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Interleukin-7 receptor blockade suppresses adaptive and innate inflammatory responses in experimental colitis

Cynthia R Willis1*, Audrey Seamons2, Joe Maxwell1, Piper M Treuting2, Laurel Nelson1, Guang Chen1, Susan Phelps2, Carole L Smith1, Thea Brabb2, Brian M Iritani23 and Lillian Maggio-Price2

Author Affiliations

1 Department of Inflammation, Amgen, Inc, Seattle, WA, USA

2 Department of Comparative Medicine, University of Washington, Seattle, WA, USA

3 Fred Hutchinson Cancer Research Center, Seattle, WA, USA

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Journal of Inflammation 2012, 9:39  doi:10.1186/1476-9255-9-39

Published: 12 October 2012



Interleukin-7 (IL-7) acts primarily on T cells to promote their differentiation, survival, and homeostasis. Under disease conditions, IL-7 mediates inflammation through several mechanisms and cell types. In humans, IL-7 and its receptor (IL-7R) are increased in diseases characterized by inflammation such as atherosclerosis, rheumatoid arthritis, psoriasis, multiple sclerosis, and inflammatory bowel disease. In mice, overexpression of IL-7 results in chronic colitis, and T-cell adoptive transfer studies suggest that memory T cells expressing high amounts of IL-7R drive colitis and are maintained and expanded with IL-7. The studies presented here were undertaken to better understand the contribution of IL-7R in inflammatory bowel disease in which colitis was induced with a bacterial trigger rather than with adoptive transfer.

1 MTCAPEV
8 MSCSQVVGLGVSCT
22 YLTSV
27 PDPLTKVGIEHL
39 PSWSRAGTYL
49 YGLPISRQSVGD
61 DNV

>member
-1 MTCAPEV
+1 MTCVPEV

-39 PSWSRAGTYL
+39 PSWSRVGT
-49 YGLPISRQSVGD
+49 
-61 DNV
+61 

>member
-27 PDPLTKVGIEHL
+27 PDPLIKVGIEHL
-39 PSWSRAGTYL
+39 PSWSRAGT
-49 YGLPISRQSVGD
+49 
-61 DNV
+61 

We examined the contribution of IL-7R on inflammation and disease development in two models of experimental colitis: Helicobacter bilis (Hb)-induced colitis in immune-sufficient Mdr1a−/− mice and in T- and B-cell-deficient Rag2−/− mice. We used pharmacological blockade of IL-7R to understand the mechanisms involved in IL-7R-mediated inflammatory bowel disease by analyzing immune cell profiles, circulating and colon proteins, and colon gene expression.


Treatment of mice with an anti-IL-7R antibody was effective in reducing colitis in Hb-infected Mdr1a−/− mice by reducing T-cell numbers as well as T-cell function. Down regulation of the innate immune response was also detected in Hb-infected Mdr1a−/− mice treated with an anti-IL-7R antibody. In Rag2−/− mice where colitis was triggered by Hb-infection, treatment with an anti-IL-7R antibody controlled innate inflammatory responses by reducing macrophage and dendritic cell numbers and their activity.


Results from our studies showed that inhibition of IL-7R successfully ameliorated inflammation and disease development in Hb-infected mice by controlling the expansion of multiple leukocyte populations, as well as the activity of these immune cells. Our findings demonstrate an important function of IL-7R-driven immunity in experimental colitis and indicate that the therapeutic efficacy of IL-7R blockade involves affecting both adaptive and innate immunity.

IL-7R; Colitis; Mdr1a−/− mice; Rag2−/− mice; Helicobacter bilis